This summer was one for the record books. Despite a little bit of stress, a whole lot of lack of sleep and barely having any weekends to myself, the learning experience, a little chance to travel (honestly, Medicine Hat is better than you would think!) and maybe something cute to look at made it worthwhile. All jokes aside, while testing my sanity, this summer internship proved to me that I’m capable of being a true PR professional. Even though I wish it wasn’t coming to an end, and yes a bit of sadness and some of that gut-wrenching anxiety still persist, I’m starting to feel better about endings. As Closing Time plays softly in the background, I finally feel Semisonic when they said “every new beginning comes from some other beginning’s end.” See, the thing about endings( DEEP, SAPPY ALERT)  is that you can hold on to the fear of the unknown and the sadness of a fond time of your life coming to an end. But, if things didn’t end then newer, better things couldn’t begin. Maybe this ending signifies a better beginning. “It’s something unpredictable, but in the end is right, I hope you had the time of your life.”

Yours truthfully,


The Truth About Crushes

Alternative title — To All the Boys I’ve Loved Crushed On Before

Public Service Announcement

If you haven’t seen the Netflix Original To All the Boys I’ve Loved Before (or read the books), you’re missing out. Also, names have been omitted to protect the innocent (or mostly myself).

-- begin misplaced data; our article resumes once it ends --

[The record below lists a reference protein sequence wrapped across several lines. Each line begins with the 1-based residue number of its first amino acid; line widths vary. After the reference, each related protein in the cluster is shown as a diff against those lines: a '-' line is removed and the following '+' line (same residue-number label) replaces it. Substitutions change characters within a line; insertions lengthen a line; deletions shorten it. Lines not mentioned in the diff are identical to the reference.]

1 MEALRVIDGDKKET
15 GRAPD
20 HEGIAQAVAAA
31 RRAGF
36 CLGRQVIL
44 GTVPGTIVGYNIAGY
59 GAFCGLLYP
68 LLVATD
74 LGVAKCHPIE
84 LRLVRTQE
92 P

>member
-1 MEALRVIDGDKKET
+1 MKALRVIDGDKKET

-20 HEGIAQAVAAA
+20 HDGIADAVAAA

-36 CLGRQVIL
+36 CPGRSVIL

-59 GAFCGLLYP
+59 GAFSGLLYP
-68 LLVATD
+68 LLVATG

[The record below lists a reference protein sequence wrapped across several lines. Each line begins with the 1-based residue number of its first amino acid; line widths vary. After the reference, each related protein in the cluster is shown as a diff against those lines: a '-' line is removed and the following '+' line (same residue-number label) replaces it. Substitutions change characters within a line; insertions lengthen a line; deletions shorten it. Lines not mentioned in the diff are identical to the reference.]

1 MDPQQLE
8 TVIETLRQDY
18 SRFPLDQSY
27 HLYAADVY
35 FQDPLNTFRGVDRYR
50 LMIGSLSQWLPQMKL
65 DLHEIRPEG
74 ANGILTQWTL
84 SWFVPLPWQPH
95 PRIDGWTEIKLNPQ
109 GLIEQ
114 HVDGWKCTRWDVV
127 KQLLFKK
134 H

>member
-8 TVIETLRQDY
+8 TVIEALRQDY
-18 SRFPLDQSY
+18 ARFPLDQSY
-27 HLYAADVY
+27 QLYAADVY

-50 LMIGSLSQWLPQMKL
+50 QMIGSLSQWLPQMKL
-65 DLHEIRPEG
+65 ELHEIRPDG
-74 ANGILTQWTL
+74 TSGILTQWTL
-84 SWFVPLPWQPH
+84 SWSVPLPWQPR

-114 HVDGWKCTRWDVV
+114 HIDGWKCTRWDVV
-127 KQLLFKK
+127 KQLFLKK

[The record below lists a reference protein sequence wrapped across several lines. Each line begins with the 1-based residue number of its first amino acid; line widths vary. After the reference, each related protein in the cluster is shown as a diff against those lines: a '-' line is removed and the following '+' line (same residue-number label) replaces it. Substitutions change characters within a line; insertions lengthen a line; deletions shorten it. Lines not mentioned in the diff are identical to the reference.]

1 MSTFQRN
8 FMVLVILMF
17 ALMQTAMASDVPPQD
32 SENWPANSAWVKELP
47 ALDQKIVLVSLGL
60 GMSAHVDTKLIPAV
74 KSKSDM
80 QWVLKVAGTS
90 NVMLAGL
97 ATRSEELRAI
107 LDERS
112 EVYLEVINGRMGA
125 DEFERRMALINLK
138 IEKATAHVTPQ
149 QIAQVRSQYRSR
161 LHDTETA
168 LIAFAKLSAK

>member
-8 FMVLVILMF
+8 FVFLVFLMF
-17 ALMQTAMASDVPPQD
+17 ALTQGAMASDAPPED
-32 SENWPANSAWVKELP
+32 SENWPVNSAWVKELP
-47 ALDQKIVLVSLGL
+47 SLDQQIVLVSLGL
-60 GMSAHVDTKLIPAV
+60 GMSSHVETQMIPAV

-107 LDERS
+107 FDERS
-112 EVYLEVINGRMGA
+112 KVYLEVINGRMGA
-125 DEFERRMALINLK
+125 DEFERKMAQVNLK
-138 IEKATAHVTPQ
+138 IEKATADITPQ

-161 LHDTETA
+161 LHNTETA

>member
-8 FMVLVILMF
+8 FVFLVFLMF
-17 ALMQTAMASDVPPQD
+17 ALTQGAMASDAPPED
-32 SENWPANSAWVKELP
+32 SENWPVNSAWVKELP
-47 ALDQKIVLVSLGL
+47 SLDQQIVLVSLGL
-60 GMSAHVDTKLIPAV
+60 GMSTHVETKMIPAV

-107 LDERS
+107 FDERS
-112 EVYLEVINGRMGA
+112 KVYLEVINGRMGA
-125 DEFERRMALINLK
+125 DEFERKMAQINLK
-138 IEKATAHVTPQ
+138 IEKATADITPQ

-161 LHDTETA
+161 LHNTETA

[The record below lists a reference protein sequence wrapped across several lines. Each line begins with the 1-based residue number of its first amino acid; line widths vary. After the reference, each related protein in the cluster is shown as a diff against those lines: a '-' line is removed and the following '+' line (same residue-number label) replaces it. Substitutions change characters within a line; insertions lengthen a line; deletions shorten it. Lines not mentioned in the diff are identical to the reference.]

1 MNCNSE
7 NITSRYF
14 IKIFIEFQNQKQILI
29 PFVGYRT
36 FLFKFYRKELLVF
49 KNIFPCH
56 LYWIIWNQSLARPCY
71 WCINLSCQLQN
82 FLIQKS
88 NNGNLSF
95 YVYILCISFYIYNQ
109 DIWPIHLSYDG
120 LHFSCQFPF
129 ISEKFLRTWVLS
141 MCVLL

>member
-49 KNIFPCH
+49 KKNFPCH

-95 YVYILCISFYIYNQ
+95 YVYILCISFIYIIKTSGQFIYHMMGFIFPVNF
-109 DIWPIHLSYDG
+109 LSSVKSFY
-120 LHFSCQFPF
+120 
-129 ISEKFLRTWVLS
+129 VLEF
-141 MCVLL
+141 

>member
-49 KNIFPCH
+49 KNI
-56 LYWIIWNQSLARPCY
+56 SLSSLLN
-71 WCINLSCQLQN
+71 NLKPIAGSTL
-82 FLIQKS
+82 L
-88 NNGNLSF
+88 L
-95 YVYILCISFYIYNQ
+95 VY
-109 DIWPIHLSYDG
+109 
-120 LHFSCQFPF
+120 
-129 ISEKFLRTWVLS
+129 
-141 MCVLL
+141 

Dear Twenty Somethings,

I have two secret guilty pleasures: “coming-of-age” romance movies and crushing on cute guys. I never really thought about these guilty pleasures until I was in the midst of the new Netflix movie To All the Boys I’ve Loved BeforeThe movie chronicles Lara Jean Song Covey who writes five secret love letters to her crushes and SPOILER ALERT…

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The Truth about Birthdays

Dear Twenty Somethings,

Hi, hello, is anyone still reading this?

Holy crap has it been awhile since I last posted – almost two months, in fact!  “Sam, where have you been,” the five people who read this may ask. Well, as much as I talk about my wonderous time management skills (which I do have), with two jobs, school (basically a full-time job between class and homework), and internship applications coming out of my… well you get the picture. The truth of the matter is a lot of my creativity and effort go into school and trying to get my future intact while the blog kind of hangs in the balance. The future has been an all-consuming thought lately.

Nothing gets me quite in the mood for an existential crisis about my future like my birthday.

FYI, my birthday is tomorrow and if you forget to wish me a happy birthday, you’re banned from my life… just kidding (or am I?) With that birthday, comes cake, a present or two and overwhelming anxiety. The older I get, the more my birthday becomes a scary reminder about my future and all that I haven’t accomplished. It probably does not help that, as I interview for those coveted internships  (or WIL as it’s known in my world), I get asked the “where do you see yourself in five years” question.

If you asked me that question five years ago, I would have said that I saw myself as a fourth-grade teacher with a giant ring on my finger (rose gold or at the very least something vintage), a hot but sweet husband and a beautiful child on the way. Yet here I am with :

  1.  an education degree that I won’t get to use as I try to pursue a career in public relations (aka I’m still a jobless student)
  2. two rings that are not close to rose gold NOR are close to an engagement or wedding ring
  3. no romantic prospects interested in dating me (I at least have an imaginary hot husband)
  4. adorable nephews that may be the closest thing to children I will ever have (still a plus, though)

Needless to say, my future is not how I imagined it.